When talk of the 50th state proposing to install red traffic light cameras began to spread, Hawai‘i lawmakers braced themselves for some constituents’ opposition.
The idea behind introducing Senate Bill 221 on January 20 Congress would be to snap photographs of vehicles’ license plates to identify the drivers that have sped through red traffic light. Drivers are warned to expect a ticket in the mail should they be caught on camera.
Enacting a law that allows usage of red traffic light cameras ensures safety for both drivers and pedestrians. Given its potential to protect Hawai‘i’s resident, the proposal deserves to be given the necessary chance of enactment.
You’re still breaking the law
Running a red light is both illegal and dangerous. The thrill of speeding past one can be invigorating, but is not worth the risk, especially if it is at the expense of other drivers and pedestrians.
William Ramsey, a resident of O‘ahu, told KHON 2 News that he noticed how often drivers speed through the yellow traffic lights at the intersection of Pi‘ikoi and Beretania Street, with some vehicles barely even making it across before the light changes.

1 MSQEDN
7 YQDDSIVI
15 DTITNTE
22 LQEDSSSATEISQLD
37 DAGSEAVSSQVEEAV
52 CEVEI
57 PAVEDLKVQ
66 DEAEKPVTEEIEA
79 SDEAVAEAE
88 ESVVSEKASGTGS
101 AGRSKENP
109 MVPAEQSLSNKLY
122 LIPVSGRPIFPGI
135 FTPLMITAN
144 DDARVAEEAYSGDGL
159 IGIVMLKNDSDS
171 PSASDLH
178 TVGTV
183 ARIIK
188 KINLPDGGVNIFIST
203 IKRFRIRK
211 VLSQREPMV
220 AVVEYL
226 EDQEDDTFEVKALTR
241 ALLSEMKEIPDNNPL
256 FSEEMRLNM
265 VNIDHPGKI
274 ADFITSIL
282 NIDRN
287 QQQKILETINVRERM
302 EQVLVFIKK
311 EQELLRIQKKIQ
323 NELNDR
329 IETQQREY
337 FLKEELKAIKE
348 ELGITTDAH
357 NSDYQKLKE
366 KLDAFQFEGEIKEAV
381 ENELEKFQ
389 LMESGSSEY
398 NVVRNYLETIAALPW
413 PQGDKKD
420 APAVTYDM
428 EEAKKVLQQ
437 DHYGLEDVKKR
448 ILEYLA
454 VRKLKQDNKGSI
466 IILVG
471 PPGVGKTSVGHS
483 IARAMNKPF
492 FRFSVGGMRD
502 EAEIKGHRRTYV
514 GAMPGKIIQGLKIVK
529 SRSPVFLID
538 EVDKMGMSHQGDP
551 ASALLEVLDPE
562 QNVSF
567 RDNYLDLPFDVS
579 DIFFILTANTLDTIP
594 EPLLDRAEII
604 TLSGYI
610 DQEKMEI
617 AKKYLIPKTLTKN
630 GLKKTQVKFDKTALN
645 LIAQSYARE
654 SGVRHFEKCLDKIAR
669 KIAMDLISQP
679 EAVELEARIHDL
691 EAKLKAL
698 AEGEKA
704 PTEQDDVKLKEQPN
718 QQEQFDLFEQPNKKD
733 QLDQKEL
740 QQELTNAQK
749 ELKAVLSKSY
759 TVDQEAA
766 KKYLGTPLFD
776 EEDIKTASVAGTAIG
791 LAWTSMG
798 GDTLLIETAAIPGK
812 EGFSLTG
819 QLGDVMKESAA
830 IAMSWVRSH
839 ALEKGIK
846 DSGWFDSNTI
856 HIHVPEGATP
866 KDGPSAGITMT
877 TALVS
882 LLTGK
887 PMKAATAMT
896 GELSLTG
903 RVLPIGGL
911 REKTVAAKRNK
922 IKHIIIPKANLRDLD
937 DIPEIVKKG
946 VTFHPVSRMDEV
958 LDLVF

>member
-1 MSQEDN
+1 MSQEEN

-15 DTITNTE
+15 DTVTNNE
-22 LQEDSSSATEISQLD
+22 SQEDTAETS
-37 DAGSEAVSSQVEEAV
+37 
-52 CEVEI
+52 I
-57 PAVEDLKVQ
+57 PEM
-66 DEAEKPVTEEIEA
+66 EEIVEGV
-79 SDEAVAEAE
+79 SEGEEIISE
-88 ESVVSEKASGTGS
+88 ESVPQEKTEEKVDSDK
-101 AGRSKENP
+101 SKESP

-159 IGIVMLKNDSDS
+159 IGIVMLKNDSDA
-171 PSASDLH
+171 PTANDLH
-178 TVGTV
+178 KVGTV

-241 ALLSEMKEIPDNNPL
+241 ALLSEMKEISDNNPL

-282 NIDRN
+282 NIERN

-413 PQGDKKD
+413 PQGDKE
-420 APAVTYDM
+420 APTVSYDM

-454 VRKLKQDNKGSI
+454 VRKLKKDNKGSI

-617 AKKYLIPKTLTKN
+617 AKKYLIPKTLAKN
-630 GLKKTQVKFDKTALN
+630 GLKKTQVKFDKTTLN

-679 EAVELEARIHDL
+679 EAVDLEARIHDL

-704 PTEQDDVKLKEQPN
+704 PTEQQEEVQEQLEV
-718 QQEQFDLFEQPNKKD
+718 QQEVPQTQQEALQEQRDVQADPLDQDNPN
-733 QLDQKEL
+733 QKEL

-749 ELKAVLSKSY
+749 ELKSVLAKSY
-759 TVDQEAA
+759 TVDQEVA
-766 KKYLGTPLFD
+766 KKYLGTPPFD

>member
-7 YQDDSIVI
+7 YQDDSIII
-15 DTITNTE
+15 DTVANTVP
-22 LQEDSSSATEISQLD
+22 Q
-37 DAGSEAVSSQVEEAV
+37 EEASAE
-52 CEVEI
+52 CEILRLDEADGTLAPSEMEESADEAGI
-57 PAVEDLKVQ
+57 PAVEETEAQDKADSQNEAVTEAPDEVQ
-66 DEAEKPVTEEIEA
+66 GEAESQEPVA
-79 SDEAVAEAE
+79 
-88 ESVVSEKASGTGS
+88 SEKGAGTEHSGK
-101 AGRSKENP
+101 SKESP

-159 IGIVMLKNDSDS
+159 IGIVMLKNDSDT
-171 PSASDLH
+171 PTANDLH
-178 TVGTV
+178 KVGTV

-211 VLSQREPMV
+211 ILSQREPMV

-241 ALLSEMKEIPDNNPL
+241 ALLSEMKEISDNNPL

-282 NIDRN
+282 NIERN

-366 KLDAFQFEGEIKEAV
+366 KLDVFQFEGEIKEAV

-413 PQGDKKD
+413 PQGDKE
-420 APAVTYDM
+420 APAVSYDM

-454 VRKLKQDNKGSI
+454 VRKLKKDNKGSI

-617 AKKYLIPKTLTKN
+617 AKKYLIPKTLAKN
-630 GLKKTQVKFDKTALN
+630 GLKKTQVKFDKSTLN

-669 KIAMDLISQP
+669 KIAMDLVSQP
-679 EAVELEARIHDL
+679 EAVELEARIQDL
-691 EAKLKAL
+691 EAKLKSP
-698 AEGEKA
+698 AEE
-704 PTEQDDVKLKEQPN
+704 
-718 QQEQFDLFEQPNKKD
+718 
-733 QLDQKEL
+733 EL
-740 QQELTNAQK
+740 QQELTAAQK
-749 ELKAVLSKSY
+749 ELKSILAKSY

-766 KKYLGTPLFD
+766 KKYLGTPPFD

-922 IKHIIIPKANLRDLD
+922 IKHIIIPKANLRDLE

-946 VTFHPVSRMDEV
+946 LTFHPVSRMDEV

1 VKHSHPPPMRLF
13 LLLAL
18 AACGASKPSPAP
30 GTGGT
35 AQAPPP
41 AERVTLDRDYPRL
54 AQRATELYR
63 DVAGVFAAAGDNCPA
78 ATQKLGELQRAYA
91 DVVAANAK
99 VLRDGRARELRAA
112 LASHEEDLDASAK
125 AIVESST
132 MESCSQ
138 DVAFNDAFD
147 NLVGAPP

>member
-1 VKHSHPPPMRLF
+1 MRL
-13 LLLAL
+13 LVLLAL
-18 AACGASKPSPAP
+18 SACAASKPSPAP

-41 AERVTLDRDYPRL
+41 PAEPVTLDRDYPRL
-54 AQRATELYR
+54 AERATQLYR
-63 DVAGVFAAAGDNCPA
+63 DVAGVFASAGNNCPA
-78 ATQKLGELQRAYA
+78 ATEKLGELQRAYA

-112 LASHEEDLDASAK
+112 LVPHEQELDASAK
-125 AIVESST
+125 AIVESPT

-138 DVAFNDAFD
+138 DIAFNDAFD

“I come here every day [and see people run the red light],” he said. “Always. Every day. I mean, they even run the red light and almost hit us.”
The dangerous behavior of Hawai‘i drivers has pushed lawmakers to consider stricter enforcement of traffic light rules.
Senator Jill Tokuda has also weighed in on the bill.
“I think there was a real acknowledgement that from a safety perspective wanting to keep our roads safe, our streets safe, this is one strategy that could potentially be deployed,” Tokuda told KHON 2 News.
Go the extra mile
Hawai‘i is not the first state to propose this type of legislation. According to the Governors Highway Safety Association, 21 states, the District of Columbia and the Virgin Islands have laws that allow “some form of red light camera usage.”
In response to the implementation of this new program in these states, the Centers for Disease Control and Prevention wrote the “best-controlled studies suggest injury crash reductions are likely to be in the range of 20 to 25 percent at conspicuous, fixed camera sites” and “all types of crashes appeared to be reduced, with the possible exception of rear-end crashes, for which effects were non-significant.”
Although there are no estimates on the cost of installing the red light cameras or a guarantee that monies generated from red light camera tickets will go towards rail construction, safety is a far more important matter. Running a red light puts the perpetrator and the victim — whether they are a pedestrian, bicyclist or driver — at risk for serious injury, even death.